Dogs Are Publishers' Best Friend
LIANE HANSEN, Host:
Dogs are big in the publishing world these days. Just ask NPR's Lynn Neary; she's been collecting books about dogs for months now.
LYNN NEARY: I can't say exactly when the dog books started piling up in my cubicle, but at some point, the stack reached critical mass. So I thought it might be fun to rummage through them with an expert.
So Joe Garden, I have a huge pile of books here. I'm about to empty it out onto this - I don't know if you can hear all those books.
M: It sounds like a great volume of books.
NEARY: It's a fair - you know, it's a pretty good pile, and every single one of these books has a dog on the cover.
J: the best-selling dangerous books for boys and girls, and books about dogs.
Garden would like you to believe his book was merely ghost-written by him and several other humans but actually written by, who else, dogs.
M: Rex and Sparky were the authors, and it was the authors' decision to dedicate this book to Marley.
NEARY: Marley the dog, for those of you who've been paying very little attention to the book world of late, is the subject of the wildly popular book "Marley and Me." One obvious reason for its success, apart from anything else, is that it has an irresistible dog on the cover. And if you don't like dog books, says Joe Garden, blame Marley.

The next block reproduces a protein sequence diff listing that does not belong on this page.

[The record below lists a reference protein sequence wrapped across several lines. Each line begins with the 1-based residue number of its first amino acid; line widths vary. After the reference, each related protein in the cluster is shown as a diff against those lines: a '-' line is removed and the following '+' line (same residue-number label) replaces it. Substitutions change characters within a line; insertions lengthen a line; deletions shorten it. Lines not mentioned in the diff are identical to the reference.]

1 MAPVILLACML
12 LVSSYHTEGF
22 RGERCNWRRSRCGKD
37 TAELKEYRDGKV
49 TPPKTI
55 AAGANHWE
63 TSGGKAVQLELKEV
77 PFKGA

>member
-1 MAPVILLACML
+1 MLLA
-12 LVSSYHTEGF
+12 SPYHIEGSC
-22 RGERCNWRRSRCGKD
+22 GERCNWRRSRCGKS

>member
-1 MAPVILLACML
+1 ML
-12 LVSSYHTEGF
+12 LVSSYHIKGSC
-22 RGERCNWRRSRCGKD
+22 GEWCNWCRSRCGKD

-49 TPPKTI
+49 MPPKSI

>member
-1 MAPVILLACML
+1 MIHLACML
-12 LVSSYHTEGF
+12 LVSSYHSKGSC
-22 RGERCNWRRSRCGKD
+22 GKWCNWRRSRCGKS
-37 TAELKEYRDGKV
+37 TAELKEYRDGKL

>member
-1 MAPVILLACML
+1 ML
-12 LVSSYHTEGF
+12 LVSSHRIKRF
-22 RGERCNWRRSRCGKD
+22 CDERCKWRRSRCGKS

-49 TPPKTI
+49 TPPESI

M: Frankly, Marley kicked the door down and allowed everybody else, all the rest of us, to come in with our dog books and dog-book ideas.
NEARY: Just to give you a sense of what Garden's talking about, here are just a few of the titles: "Rescuing Sprite: a Dog-lover's Story of Joy and Anguish," Anna Quindlen's "Good Dog. Stay." John O'Hurley - oh, "Before Your Dog Can Eat Your Homework, First You Have to Do It." I mean, they just go on. "Paws and Effect," that's one of my favorite - "P-A-W-S and Effect: The Healing Power of Dogs." Lots of lessons, apparently, to be learned from dogs.
But that's where Joe Garden draws the line. Dogs are cute, playful, loyal, but wise?
M: I think that if you are looking to your dog for answers so desperately, I really think you should probably find religion at that point.
(SOUNDBITE OF DOG BARKING)
NEARY: That's my dog. Her name's Jas(ph), short for Jasmine. I'm crazy about her. Well okay, the bark can be a little annoying, but I really do love her. She's one of those designer mutts, you know, part poodle, part cocker spaniel. I think she'd look pretty cute on the cover of a book, and I don't care what Joe Garden says. I've learned a lot from Jas - nothing I want to share with you at the moment. I'm saving it for my book. I think I might put my daughter on the cover, too.
U: Come here.
(SOUNDBITE OF CLAP)
U: Good dog, yes you are. Come here.
NEARY: Who could resist that book?
Lynn Neary, NPR News, Washington.
HANSEN: This is NPR News.
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